Burnett Settles Down
A-Rod gave the Yankees the lead in the top of the first by driving in Derek Jeter with an opposite field double after the Cap’n doubled to leadoff the game. A.J. Burnett gave it right back and then some in the bottom half though, surrendering a two-run homer to Josh Willingham after David DeJesus doubled two batters earlier. It had the makings of a Bad A.J. outing, but to his credit, Burnett settled down.
Following the homer, A.J. walked three of the next nine men he faced, but that was it. Following the third walk, he retired a dozen of the final 13 batters he faced, the lone exception being a two-out triple in Coco Crisp in the fifth. Obviously, he did not come around to score and neither did any of those three walks. Burnett put six men on base in seven innings, striking out five and getting 11 other outs on the ground. Ten of his 103 pitches were changeups, quite a few for him, and another 28 were curveballs, so A.J. went a little more offspeed than usual. Either way, give him credit for righting the ship mid-game and putting forth a solid effort against an admittedly bad offense.
Curtis Granderson went 0-for-5 with two strikeouts, but he’s allowed to do that every so often. In fact, the Yankees only had six hits all game, two by A-Rod and the rest scattered around. The bottom three hitters in the order went hitless in ten at-bats, though Andruw Jones and Russell Martin each drew a walk. The 3-4-5 hitters saw just 30 pitches in eleven at-bats, with Cano doing most of the heavy lifting (12 pitches for him, nine each for the other two). Not a banner day for the game’s most productive offense, but there will be games like this every once in a while. Just gotta find a way to score anyway. Good thing they can hit some evil homeruns from time to time.
Speaking of Martin, he stole his sixth base (in six tries), and he managed to tweet a thank you for all the All-Star Game support while on base. Ah publicists. The tweet has since been deleted, by the way. For shame, people should have a greater sense of humor with stuff like this. It’s harmless.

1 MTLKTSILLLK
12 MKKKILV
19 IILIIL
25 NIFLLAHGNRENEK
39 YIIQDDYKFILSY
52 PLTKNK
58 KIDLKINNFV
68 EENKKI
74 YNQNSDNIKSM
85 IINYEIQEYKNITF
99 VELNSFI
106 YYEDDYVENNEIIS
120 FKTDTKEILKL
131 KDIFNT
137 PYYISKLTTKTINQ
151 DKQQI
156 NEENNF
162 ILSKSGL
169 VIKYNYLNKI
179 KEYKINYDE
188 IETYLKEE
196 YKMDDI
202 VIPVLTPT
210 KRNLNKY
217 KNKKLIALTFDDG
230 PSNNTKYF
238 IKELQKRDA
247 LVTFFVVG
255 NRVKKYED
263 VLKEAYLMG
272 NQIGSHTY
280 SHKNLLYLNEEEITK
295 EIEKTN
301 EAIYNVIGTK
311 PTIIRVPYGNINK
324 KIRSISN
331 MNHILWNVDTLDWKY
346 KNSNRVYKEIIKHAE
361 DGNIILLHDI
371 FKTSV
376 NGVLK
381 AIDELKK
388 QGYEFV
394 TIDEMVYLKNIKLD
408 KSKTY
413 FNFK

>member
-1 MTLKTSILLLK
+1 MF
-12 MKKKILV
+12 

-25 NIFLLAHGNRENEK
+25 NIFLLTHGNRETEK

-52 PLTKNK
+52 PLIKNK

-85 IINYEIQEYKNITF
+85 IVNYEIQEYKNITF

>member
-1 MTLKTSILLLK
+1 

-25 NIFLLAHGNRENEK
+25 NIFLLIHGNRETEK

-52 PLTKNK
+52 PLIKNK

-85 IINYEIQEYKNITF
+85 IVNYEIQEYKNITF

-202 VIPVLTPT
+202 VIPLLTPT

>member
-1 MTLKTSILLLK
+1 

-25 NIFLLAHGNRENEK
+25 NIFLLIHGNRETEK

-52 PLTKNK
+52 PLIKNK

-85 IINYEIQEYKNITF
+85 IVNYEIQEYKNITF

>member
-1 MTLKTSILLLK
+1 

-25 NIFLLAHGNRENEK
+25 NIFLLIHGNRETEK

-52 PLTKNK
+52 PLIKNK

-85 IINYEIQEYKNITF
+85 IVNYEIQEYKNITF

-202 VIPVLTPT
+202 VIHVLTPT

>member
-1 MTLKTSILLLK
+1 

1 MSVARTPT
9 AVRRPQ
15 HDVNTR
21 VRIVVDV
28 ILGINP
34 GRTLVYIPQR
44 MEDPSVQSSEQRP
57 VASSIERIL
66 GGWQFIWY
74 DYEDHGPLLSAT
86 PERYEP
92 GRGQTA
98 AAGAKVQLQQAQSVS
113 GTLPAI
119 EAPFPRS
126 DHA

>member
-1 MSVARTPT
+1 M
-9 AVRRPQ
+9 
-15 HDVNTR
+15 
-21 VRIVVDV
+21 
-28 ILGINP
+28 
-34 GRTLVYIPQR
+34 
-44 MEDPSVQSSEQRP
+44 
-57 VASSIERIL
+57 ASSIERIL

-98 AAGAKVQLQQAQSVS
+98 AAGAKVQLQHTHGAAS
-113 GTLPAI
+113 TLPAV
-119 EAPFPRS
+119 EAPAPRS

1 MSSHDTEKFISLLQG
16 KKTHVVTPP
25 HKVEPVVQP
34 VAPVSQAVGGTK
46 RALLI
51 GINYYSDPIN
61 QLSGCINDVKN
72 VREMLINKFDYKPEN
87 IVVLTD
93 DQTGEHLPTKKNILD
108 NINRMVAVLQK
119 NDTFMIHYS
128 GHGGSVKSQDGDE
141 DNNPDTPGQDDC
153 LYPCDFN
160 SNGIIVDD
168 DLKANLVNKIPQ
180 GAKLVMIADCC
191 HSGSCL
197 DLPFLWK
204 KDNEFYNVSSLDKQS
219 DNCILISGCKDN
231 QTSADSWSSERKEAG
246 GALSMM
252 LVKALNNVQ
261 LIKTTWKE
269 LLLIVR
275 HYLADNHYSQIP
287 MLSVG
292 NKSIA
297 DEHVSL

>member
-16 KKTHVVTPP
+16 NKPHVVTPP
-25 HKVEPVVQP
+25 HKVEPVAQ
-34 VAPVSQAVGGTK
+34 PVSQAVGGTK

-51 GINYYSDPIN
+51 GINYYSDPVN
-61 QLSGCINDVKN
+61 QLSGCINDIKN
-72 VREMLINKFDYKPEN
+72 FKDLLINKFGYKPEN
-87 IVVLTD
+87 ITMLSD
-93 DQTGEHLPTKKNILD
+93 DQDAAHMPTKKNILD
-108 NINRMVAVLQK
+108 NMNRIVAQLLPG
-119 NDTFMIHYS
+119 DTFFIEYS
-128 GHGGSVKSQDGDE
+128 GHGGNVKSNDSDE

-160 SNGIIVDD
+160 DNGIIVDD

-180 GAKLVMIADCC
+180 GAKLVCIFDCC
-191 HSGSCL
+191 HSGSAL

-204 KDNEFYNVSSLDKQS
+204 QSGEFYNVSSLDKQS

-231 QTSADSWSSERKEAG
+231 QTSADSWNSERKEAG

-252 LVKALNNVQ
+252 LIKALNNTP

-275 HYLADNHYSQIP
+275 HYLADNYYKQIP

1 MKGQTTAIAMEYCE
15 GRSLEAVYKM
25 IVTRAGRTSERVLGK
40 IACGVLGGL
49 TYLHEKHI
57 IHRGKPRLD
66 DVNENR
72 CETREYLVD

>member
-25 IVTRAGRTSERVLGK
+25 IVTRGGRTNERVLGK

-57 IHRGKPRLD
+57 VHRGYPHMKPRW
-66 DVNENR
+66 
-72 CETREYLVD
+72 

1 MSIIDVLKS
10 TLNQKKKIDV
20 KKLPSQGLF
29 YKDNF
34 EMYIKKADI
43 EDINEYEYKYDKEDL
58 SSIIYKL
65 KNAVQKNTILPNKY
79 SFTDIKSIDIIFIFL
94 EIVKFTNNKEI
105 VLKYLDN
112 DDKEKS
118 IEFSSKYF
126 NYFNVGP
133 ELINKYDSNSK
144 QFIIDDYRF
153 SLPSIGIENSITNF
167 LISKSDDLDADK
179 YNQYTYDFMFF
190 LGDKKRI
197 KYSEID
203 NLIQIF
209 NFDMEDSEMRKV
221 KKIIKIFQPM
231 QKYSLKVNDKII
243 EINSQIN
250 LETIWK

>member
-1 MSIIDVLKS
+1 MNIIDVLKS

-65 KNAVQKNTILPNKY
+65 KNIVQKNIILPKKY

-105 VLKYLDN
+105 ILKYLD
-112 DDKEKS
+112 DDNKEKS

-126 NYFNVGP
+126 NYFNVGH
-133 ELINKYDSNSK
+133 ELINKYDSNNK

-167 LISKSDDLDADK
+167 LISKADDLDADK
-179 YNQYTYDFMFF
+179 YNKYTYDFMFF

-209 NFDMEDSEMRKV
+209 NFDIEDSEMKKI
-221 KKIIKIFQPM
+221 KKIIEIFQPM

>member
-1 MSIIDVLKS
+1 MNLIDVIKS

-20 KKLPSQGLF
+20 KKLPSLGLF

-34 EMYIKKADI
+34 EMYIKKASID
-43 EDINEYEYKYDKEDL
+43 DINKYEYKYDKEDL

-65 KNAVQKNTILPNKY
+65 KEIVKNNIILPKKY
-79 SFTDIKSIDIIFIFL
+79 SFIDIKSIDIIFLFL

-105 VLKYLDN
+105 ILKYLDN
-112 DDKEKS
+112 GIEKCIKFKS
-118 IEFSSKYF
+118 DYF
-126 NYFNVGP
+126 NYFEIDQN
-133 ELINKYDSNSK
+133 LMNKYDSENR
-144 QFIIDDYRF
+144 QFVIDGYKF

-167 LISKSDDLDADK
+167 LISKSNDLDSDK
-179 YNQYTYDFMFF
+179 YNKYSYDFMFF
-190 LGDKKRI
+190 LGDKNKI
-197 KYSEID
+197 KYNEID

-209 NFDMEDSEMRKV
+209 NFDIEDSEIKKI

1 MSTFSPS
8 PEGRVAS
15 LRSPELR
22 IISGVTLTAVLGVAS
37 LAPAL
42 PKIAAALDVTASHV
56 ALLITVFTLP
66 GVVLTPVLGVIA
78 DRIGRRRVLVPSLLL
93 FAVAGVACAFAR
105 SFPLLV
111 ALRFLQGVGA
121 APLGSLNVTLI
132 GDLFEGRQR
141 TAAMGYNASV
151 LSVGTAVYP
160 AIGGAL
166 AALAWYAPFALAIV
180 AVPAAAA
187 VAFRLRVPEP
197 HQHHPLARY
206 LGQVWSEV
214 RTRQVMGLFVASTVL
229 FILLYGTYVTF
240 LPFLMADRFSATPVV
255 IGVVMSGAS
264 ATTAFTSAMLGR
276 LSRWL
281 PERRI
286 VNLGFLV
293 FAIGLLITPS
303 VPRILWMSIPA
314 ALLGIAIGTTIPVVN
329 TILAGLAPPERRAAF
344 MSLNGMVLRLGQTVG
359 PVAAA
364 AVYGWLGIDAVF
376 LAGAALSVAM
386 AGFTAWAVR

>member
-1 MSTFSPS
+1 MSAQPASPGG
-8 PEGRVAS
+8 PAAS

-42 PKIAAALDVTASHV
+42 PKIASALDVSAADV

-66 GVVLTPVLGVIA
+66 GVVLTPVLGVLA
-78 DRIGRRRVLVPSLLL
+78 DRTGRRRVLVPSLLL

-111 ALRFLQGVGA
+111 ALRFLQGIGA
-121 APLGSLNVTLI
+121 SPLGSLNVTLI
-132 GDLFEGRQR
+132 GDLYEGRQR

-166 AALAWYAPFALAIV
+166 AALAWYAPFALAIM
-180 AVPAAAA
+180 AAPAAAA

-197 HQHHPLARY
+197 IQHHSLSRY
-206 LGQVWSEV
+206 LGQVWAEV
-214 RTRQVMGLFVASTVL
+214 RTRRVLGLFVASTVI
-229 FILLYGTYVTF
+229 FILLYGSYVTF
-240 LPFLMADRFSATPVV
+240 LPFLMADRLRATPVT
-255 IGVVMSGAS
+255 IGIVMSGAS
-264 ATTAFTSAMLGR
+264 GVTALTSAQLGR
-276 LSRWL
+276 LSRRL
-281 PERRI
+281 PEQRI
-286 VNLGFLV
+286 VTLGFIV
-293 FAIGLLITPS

Both Joba Chamberlain and Mariano Rivera pitched for the first time in three days, so that was good. Joba allowed a pair of hits but got out of it after turning a line drive comebacker into a double play. David Robertson warmed up as well, which is good because he hasn’t pitched in three days either. You don’t want to run these guys into the ground, but you don’t want them to rust either.
The Yankees have now beaten the Athletics the last ten times they’ve played, and in 24 of their last 28 meetings overall. They’re like the west coast version of the Twins or something. New York has also won four in a row, six of eight, eight of 11, and 11 of 15 since that ugly six game losing streak. Good stuff. It’s still too early to obsess over standings, at least in my book, but they have a nice little three game lead over the Rays and Red Sox in the loss column.
WPA Graph & Box Score
The Yankees are heading to Anaheim, but not before taking Thursday off. Ivan Nova will start against Jered Weaver in the series opener on Friday. Fun fun fun.
Justin Maxwell just jammed his right shoulder on last night’s homerun saving catch, so he’s not expected to miss much time.
Triple-A Scranton (1-0 win over Indianapolis)
Austin Krum, CF, Jesus Montero, C, Brandon Laird, 3B & Jordan Parraz, RF: all 0 for 4 – Krum and Laird each struck out once, Montero did twice
Ramiro Pena, SS: 2 for 4, 1 2B, 1 RBI – got picked off first … eight for his last 20
Jorge Vazquez, 1B & Luis Nunez, DH: both 1 for 3 – JoVa walked once and whiffed twice
Kevin Russo, 2B: 1 for 4, 1 2B
Dan Brewer, RF: 1 for 2, 1 R, 1 2B, 1 BB –
D.J. Mitchell, RHP: 7 IP, 5 H, 0 R, 0 ER, 1 BB, 5 K, 2 WP, 1 HB, 7-4 GB/FB – 59 of 96 pitches were strikes (61.5%) … the one walk was intentional … no runs allowed in three of his last seven starts
Ramon Flores, LHP: 1 IP, zeroes, 1 K – five of his nine pitches were strikes
Kevin Whelan, RHP: 1 IP, 1 H, 0 R, 0 ER, 0 BB, 1 K, 1 WP – ten of 16 pitches were strikes (62.5%)